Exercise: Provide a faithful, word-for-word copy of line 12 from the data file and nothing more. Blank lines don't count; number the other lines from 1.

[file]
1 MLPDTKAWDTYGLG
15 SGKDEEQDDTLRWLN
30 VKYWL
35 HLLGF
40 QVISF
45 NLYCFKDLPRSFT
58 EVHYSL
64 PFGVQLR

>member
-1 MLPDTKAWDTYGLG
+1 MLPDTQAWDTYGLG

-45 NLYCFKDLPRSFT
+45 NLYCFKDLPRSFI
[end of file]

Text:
-45 NLYCFKDLPRSFT